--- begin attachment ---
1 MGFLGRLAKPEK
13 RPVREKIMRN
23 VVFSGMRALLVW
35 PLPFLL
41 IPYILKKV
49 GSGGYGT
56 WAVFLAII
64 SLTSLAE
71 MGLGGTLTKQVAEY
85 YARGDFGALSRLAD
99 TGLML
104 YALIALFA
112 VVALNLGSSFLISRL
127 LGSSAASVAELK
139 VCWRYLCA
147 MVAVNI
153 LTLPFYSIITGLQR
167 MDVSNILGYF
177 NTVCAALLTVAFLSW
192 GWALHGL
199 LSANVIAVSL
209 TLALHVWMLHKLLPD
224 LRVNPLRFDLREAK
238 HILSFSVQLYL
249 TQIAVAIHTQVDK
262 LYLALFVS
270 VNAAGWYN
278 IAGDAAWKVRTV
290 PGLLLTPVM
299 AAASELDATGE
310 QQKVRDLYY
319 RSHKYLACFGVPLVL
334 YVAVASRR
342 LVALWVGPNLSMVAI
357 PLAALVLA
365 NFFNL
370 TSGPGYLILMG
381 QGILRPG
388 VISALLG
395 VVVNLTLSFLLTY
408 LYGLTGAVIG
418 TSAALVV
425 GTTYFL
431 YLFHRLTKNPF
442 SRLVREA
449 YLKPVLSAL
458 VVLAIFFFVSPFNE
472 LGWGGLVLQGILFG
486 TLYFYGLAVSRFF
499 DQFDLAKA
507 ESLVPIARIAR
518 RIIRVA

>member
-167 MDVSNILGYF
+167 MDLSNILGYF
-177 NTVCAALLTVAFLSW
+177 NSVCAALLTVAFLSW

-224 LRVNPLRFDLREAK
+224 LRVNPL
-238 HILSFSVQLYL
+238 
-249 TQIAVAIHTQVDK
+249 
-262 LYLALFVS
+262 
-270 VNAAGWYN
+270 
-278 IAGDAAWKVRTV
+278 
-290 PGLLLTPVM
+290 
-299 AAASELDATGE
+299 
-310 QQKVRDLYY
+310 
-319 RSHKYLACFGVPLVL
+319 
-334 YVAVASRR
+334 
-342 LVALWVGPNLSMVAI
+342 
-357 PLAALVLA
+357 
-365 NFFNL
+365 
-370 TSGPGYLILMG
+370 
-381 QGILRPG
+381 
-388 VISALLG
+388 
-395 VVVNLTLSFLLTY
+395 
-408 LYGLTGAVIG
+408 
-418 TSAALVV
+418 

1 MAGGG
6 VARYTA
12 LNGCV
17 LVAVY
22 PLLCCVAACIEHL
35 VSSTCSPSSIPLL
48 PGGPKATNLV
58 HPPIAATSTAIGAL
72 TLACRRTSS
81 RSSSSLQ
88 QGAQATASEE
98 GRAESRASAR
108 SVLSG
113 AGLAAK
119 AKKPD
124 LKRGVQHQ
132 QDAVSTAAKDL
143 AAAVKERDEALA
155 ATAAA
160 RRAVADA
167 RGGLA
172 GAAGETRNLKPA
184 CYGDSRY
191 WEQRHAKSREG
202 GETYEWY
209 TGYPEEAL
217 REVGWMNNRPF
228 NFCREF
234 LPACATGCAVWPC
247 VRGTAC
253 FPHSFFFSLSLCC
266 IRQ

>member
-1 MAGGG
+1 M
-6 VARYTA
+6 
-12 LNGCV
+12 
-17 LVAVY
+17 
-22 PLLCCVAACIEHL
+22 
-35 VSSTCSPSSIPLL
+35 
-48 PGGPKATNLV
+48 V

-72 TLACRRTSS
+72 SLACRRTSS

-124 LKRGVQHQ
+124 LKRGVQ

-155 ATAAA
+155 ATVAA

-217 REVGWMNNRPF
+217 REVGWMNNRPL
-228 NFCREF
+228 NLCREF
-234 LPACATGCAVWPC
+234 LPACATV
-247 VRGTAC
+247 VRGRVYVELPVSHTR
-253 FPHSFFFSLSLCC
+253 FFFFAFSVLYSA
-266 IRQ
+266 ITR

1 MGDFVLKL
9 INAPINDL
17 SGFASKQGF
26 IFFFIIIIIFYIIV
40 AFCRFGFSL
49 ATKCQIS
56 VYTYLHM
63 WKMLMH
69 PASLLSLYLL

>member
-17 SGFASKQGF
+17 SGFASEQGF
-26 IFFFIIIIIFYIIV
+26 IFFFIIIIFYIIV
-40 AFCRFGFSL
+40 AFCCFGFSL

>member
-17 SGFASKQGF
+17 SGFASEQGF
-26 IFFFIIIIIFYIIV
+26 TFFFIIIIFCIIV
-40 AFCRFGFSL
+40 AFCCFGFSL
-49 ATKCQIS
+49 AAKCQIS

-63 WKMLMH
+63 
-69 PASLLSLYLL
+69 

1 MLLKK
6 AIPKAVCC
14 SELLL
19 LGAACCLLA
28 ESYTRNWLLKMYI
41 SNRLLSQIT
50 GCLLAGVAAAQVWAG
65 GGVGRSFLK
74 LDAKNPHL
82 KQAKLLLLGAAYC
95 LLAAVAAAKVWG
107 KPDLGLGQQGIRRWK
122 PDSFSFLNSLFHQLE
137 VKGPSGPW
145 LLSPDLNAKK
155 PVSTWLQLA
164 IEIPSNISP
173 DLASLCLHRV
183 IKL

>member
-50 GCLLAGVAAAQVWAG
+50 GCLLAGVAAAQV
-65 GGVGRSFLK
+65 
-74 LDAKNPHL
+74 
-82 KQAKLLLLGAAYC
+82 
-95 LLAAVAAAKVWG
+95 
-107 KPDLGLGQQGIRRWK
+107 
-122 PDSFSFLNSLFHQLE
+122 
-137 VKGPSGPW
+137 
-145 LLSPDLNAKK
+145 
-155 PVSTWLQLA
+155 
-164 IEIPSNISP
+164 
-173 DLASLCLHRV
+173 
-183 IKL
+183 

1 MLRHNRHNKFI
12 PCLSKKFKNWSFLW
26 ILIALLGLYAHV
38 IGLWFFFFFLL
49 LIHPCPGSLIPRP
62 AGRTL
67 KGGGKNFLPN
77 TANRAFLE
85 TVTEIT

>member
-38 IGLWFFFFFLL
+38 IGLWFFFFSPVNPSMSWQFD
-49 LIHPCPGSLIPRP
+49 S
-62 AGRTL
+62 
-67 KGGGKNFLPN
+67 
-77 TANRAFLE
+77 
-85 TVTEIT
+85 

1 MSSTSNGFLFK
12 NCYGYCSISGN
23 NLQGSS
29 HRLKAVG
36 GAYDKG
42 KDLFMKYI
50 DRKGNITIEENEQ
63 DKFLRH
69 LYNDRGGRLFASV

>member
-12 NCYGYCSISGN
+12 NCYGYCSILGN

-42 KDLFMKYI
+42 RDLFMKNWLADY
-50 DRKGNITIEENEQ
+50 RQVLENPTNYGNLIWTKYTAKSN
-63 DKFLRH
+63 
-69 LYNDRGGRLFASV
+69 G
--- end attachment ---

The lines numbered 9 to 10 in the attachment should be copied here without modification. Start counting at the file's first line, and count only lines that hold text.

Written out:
71 MGLGGTLTKQVAEY
85 YARGDFGALSRLAD